The Thug of Baghdad Has Fallen at Last

Iraqi Prime Minister Nouri Maliki has at last agreed to step aside. His replacement, Haider al-Abadi, has already been asked by Iraq’s president to form a new government. Mr Maliki was under intense pressure to make way for Mr Abadi, a deputy speaker of parliament, who has won broad international support to form the next Cabinet in Baghdad.

On 21st June the Washington Post reported that Nouri al-Maliki will not ready surrender power and unless chief ally Iran insists that he goes.

Maliki, playing for time, had accused President Fuad Masum of violating the constitution by approving the nomination of Abadi, another Dawa member, and had vowed to take legal action.

In a TV broadcast on Wednesday 13th August, Maliki announced that he was awaiting a federal court decision on his claim that the entire exercise was unconstitutional. Hours after his speech, Iraq’s top Shiite cleric Grand Ayatollah Ali al-Sistani called for Maliki to be replaced with a more conciliatory figure. In a further blow to Maliki’s prestige, the US, Saudi Arabia and Iran expressed their support for prospective Prime Minister Haider al-Abadi.

Nouri Kamal al-Maliki arrived on the Iraqi political scene in 2006. He emerged as a compromise Prime Minister from relative obscurity. Recently the New York Times suggested that he returns to that obscurity as soon and as peacefully as possible.

He returned from exile to Iraq after Saddam was toppled in 2003, becoming a Member of Parliament and deputy chair of the de- Baathification committee under the Coalition Provisional Authority. He was appointed prime minister on 20 May 2006.

In early 2009 he formed the broad-based State of Law coalition. The alliance campaigned on a platform of a unified Iraq in the March 2010 elections, losing by a mere two seats to the mostly Sunni-backed al-Iraqiyya alliance of former Prime Minister Iyad Allawi. On 21 December 2010, Maliki was again appointed Prime Minister.

After the 2010 elections Mr Maliki abandoned his consensus building strategy in favour of concentrating power among his mostly Shiite allies. At the behest of Iran he sent Iraqi militias to fight alongside the Assad’s regime forces, deepening sectarian rifts in the country and angering Sunnis throughout the Middle East. He failed to establish security and stability and was despised in some quarters as an Iranian puppet, blamed by a majority of Iraqis for Iraq’s polarised sectarian politics.

Many Iraqis accused Mr Maliki of nepotism and mismanagement of Iraq’s vast oil wealth. Both of his sons-in-law worked for his office and his son Ahmed was head of his security. Under his watch, many parts of Iraq remain poor and undeveloped.

In 2011 Mr Maliki resisted pressure from Washington for an extension of US troop presence in the country, and presided over the formal end of the US military presence in Iraq. That proved a disastrous decision. The security situation deteriorated, and thousands of Iraqis were killed.

As soon as the Americans withdrew from Iraq, he instigated the issuing of an arrest warrant for Vice-President Tariq al-Hashemi, a senior member of al-Iraqiyya, and Iraq’s most senior Sunni Arab politician. Hashemi was accused of conspiring against the government. He was sentenced to death in absentia in September 2012, and has since stayed Turkey. Many observers in the Middle East were critical of the decision. Maliki denied that the charges against Hashemi were politically motivated.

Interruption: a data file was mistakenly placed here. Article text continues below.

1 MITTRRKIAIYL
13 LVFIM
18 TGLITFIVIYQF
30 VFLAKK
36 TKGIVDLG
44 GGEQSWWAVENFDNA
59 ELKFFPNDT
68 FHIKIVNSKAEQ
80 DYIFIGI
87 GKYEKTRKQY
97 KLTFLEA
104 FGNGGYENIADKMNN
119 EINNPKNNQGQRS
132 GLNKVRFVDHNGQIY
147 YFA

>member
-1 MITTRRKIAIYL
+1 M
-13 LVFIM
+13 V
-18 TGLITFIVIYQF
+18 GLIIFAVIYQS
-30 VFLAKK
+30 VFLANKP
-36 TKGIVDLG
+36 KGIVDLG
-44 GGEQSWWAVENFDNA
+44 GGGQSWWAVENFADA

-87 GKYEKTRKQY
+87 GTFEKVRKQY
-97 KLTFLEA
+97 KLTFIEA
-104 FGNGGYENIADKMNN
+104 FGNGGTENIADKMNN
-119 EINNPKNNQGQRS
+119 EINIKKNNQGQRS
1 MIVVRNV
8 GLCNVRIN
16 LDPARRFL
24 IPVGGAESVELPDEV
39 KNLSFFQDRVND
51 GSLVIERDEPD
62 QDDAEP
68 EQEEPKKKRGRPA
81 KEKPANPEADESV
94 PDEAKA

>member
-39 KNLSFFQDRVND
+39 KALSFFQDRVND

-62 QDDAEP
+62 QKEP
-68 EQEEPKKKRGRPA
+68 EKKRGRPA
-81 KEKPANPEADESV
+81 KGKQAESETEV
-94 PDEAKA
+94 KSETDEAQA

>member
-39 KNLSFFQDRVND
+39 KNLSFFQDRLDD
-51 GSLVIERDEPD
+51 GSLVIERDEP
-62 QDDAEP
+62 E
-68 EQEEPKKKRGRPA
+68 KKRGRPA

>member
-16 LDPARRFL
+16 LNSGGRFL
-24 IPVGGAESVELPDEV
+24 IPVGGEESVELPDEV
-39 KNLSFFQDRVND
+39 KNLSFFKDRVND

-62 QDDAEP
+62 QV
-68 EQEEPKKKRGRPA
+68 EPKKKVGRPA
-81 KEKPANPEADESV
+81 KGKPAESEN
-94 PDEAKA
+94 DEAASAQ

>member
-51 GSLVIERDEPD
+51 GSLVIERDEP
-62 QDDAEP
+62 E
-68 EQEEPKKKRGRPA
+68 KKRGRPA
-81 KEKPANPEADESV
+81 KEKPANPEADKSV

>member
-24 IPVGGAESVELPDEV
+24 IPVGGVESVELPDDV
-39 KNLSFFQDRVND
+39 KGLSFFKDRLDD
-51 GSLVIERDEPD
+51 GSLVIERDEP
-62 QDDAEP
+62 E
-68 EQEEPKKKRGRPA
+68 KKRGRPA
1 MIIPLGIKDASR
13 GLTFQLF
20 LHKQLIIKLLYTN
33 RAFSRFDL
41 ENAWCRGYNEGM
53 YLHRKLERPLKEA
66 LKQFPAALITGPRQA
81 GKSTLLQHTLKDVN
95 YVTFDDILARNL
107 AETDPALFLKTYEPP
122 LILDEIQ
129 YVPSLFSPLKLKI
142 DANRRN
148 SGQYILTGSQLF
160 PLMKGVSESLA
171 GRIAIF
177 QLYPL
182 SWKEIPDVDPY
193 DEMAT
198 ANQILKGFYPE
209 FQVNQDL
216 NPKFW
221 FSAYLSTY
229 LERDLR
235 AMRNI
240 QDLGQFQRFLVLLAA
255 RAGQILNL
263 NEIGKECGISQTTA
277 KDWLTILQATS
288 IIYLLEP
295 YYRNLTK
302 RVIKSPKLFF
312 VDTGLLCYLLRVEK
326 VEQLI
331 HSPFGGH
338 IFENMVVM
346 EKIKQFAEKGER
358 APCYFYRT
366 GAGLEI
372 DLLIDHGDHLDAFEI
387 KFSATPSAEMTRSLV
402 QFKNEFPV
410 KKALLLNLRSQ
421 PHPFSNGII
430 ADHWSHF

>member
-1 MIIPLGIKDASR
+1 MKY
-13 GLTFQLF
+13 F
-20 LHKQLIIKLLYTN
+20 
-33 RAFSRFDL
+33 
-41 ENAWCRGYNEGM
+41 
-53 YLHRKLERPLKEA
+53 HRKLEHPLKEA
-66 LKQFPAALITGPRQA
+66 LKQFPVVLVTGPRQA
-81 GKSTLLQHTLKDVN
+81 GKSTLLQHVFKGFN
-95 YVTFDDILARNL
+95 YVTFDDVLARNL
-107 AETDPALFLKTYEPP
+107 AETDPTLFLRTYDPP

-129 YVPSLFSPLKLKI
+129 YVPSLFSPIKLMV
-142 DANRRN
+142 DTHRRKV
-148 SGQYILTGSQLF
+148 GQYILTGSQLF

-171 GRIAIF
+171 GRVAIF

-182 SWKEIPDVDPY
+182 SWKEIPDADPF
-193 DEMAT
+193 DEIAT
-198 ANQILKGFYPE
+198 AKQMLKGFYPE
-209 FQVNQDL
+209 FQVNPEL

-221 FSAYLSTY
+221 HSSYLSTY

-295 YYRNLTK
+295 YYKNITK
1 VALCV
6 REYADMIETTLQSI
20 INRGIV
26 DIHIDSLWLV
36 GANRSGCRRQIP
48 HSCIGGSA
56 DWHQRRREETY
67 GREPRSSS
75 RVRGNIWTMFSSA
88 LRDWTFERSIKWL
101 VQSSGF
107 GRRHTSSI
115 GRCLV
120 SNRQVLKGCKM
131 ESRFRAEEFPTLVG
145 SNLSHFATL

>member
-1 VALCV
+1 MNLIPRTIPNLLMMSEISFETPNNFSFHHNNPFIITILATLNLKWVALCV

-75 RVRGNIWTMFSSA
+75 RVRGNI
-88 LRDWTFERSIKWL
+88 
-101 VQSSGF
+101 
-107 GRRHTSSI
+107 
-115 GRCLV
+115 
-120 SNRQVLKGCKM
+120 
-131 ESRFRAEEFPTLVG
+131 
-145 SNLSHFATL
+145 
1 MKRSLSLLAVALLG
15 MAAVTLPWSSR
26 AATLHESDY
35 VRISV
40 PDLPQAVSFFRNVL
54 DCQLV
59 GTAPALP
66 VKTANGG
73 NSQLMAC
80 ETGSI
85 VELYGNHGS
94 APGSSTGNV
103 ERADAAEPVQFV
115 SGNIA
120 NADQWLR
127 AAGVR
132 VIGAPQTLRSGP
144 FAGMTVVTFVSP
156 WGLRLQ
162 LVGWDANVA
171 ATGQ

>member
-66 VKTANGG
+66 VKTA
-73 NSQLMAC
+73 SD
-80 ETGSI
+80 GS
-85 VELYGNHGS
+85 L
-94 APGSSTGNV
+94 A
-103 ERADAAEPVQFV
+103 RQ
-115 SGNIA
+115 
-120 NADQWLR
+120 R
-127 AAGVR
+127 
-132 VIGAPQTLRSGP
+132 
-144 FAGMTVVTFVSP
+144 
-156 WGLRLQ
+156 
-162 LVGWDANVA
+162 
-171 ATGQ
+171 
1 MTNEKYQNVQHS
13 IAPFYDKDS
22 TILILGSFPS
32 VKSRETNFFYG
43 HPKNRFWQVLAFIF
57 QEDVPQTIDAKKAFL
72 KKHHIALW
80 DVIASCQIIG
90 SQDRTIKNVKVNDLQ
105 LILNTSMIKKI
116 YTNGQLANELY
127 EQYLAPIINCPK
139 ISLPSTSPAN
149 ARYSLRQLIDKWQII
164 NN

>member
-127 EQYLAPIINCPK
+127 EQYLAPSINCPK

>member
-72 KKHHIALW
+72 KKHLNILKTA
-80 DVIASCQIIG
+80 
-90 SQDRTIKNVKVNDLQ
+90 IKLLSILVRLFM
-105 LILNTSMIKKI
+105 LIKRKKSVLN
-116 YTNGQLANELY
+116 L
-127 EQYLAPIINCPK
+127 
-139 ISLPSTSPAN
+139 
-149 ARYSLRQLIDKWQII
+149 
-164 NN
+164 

Since 2012, Mr Maliki faced both popular protests and an armed insurgency, led by groups fighting for an “Islamic State” in the region.

The decisive shift in attitudes towards al-Maliki occurred in June 2013, when the Islamic State in Iraq and the Levant (ISIS/ISIL), pushed Iraqi government forces out of several cities in the north and east of the country.

Mr. Maliki’s position had been fatally weakened since the Islamic State, an Al Qaeda spinoff, took over nearly a quarter of the country in June 2014. The sudden collapse in June 2014 of the Iraqi army is reminiscent of the swift disintegration of Saddam’s army at the gates of Baghdad in 2003.

The collapse of the Iraqi army was swift and shocking. Iraqis, speaking on Arab satellite TV channels, blamed Maliki’s sectarian policies, and the corruption of military institutions.

Maliki had purged the commanders he suspected of disloyalty, replacing them with officers whose qualifications were not military experience but sectarian affiliations and personal loyalty. The alienation of the Sunni element of Iraqi society, a third of the Iraqi population, helped anti-government insurgents and made the collection of human intelligence in the Sunni areas extremely difficult.

Poor intelligence, politicisation, corruption, low morale, desertions; all have weakened the Iraqi army.

The situation was seized upon by ISIS, sensing an opportunity to promote itself as the champion of Sunnis against the Shiites led government of Nouri al Maliki, who is now seen throughout Iraq as largely responsible for the debacle. His credibility has plunged to zero.

Despite serving two “four year” terms of dismal failure, he was still intent on seeking a third term and possibly a fourth term. Al-Maliki has been an unmitigated disaster for Iraq. Very little differentiated him from dictators such as Saddam Hussein and Bashar al Assad.

Mounting pressure from the US resulted in Iraqi lawmakers choosing Haider el Abadi, a member of al Maliki’s own Shiite party, as his eleventh-hour replacement. Many observers believe that the change in leadership could help to unite the country and heal Iraq’s sectarian wounds. According to al Arabiya Friday 15th August Sunni leaders are prepared to participate in a new Iraqi government if certain conditions are met. Formidable challenges will face the new Prime Minister.

Nehad Ismail is a writer and broadcaster, who writes about issues related to the Middle East from his home in London.